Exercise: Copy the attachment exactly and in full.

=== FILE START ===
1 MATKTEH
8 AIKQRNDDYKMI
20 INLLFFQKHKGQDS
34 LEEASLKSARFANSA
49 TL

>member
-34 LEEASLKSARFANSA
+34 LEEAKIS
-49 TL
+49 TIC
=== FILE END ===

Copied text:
1 MATKTEH
8 AIKQRNDDYKMI
20 INLLFFQKHKGQDS
34 LEEASLKSARFANSA
49 TL

>member
-34 LEEASLKSARFANSA
+34 LEEAKIS
-49 TL
+49 TIC